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Thursday, June 23, 2016

Spartan FWSAR Consortium Proposes $3B SAR Training Center in Comox

By: David Pugliese, Defence Watch 

A consortium trying to win a $3 billion contract to provide Canada with new search and rescue aircraft says it will build a new training facility in British Columbia if it is selected as the winning bidder.

The proposed three-storey, 73,000 square foot building would be located in Comox, British Columbia, Steve Lucas, a retired lieutenant general and former head of the Royal Canadian Air Force, told a news conference on Wednesday. Lucas is with Team Spartan, a consortium of companies which bid the C-27J aircraft for the Canadian contract.

Team Spartan consists of Leonardo-Finmeccanica, General Dynamics Mission Systems-Canada, DRS Technologies Canada and other firms. The company faces competition from Airbus and its team, which are offering Canada its C-295 plane as well as Embraer of Brazil, which has proposed its KC-390.

A new aircraft fleet will replace the Canadian military’s existing fleet of Buffalo and Hercules aircraft used for search and rescue. The Buffalos, first purchased in 1967, are key to search and rescue on the west coast and in parts of the Rockies.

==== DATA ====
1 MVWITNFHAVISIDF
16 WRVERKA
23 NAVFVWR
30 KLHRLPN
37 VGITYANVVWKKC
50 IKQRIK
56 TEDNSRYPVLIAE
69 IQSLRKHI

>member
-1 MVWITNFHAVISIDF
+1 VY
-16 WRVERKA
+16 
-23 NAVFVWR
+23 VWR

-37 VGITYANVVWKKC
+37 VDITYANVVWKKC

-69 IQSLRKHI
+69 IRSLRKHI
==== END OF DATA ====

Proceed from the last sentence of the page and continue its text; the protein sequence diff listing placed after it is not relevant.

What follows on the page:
The training center and training support system will be designed, built and managed by a team of Canadian-based companies led by DRS Technologies Canada Ltd. The new facility will be designed to house a cadre of instruction classrooms, the air maintenance training hangar, and state-of-the-art full-flight and sensor-operator simulators for the C-27J Spartan aircraft, Lucas said.

19 Wing Comox is home to the Buffalo search and rescue aircraft as well as CH-149 Cormorant helicopters, also used for SAR missions.

Lucas said Comox is an ideal training location because of its proximity to mountain areas, the ocean and other bodies of water.

The Canadian government expects to select the winning bidder by the end of the year.

During the election campaign, the Liberals promised that their government would “prioritize the acquisition of cost-effective search and rescue aircraft.”

The project originally envisioned buying 17 aircraft. But that has been changed and it will be up to aerospace firms to submit in their bids the numbers of aircraft they believe are needed for Canada to handle the needed search and rescue capability.